Blue Zones

 By Mizpah Matus B.Hlth.Sc(Hons)

the_blue_zonesNational Geographic Explorer Dan Buettner has traveled the world in search of the places where people live longer and healthier lives.

In the Blue Zones: Lessons for Living Longer From the People Who’ve Lived the Longest, he has attempted to identify the factors that are involved in promoting longevity, so that we all may benefit regardless of where we live.

Blue Zone Diet Basics

Buettner defines a Blue Zone as an area where there is an unusually high number of people living until the age of a hundred or more. In addition, not only are they living a long time but they are also remaining vibrant and happy while they age.

Four regions of the world are identified and the elements that may contribute to the remarkable occurrence of longevity in these areas are examined.

The Italian Island of Sardinia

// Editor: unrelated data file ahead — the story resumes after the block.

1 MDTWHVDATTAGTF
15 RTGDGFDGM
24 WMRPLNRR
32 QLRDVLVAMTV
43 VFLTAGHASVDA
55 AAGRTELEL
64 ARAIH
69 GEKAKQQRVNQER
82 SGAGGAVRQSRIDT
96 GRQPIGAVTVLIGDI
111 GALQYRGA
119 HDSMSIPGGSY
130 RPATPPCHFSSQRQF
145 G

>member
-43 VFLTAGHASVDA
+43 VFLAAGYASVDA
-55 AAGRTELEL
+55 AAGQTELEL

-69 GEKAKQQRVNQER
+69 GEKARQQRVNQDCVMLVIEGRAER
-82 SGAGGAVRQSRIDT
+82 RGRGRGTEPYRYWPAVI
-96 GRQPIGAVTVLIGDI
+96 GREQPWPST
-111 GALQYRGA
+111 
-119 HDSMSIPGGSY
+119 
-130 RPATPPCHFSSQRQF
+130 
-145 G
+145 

• In one village of 2500 people there were seven centenarians; a very high number considering that the ratio in the US is one per 5000.
  • Sardinians eat a Mediterranean style diet with whole grains, fava beans, vegetables, fruits, sheep and goat milk products and red wine. Meat is reserved for Sundays and special occasions.

Okinawa in Japan

  • Is now well known as one of the areas in the world where people live long and healthy lives.
  • The Okinawan diet includes brown rice, soy products such as miso and tofu, vegetables, sweet potatoes and fish. Pork is consumed only for very infrequent ceremonial occasions and is taken in small amounts.